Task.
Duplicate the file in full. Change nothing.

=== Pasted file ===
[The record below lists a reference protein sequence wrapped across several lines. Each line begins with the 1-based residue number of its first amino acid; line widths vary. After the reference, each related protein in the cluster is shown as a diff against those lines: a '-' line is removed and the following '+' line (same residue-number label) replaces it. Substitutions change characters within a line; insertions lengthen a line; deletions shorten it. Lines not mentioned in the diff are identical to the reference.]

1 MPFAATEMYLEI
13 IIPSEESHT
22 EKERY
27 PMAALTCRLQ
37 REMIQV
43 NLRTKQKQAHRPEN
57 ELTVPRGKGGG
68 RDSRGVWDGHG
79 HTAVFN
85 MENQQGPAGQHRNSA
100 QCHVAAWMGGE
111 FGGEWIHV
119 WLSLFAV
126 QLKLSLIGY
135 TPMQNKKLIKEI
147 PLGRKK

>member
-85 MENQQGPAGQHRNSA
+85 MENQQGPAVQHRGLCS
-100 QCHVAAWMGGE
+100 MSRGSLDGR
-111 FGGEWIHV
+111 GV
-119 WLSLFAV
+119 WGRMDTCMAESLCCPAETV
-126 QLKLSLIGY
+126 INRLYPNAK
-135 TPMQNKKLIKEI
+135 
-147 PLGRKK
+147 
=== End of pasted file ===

[The record below lists a reference protein sequence wrapped across several lines. Each line begins with the 1-based residue number of its first amino acid; line widths vary. After the reference, each related protein in the cluster is shown as a diff against those lines: a '-' line is removed and the following '+' line (same residue-number label) replaces it. Substitutions change characters within a line; insertions lengthen a line; deletions shorten it. Lines not mentioned in the diff are identical to the reference.]

1 MPFAATEMYLEI
13 IIPSEESHT
22 EKERY
27 PMAALTCRLQ
37 REMIQV
43 NLRTKQKQAHRPEN
57 ELTVPRGKGGG
68 RDSRGVWDGHG
79 HTAVFN
85 MENQQGPAGQHRNSA
100 QCHVAAWMGGE
111 FGGEWIHV
119 WLSLFAV
126 QLKLSLIGY
135 TPMQNKKLIKEI
147 PLGRKK

>member
-85 MENQQGPAGQHRNSA
+85 MENQQGPAVQHRGLCS
-100 QCHVAAWMGGE
+100 MSRGSLDGR
-111 FGGEWIHV
+111 GV
-119 WLSLFAV
+119 WGRMDTCMAESLCCPAETV
-126 QLKLSLIGY
+126 INRLYPNAK
-135 TPMQNKKLIKEI
+135 
-147 PLGRKK
+147 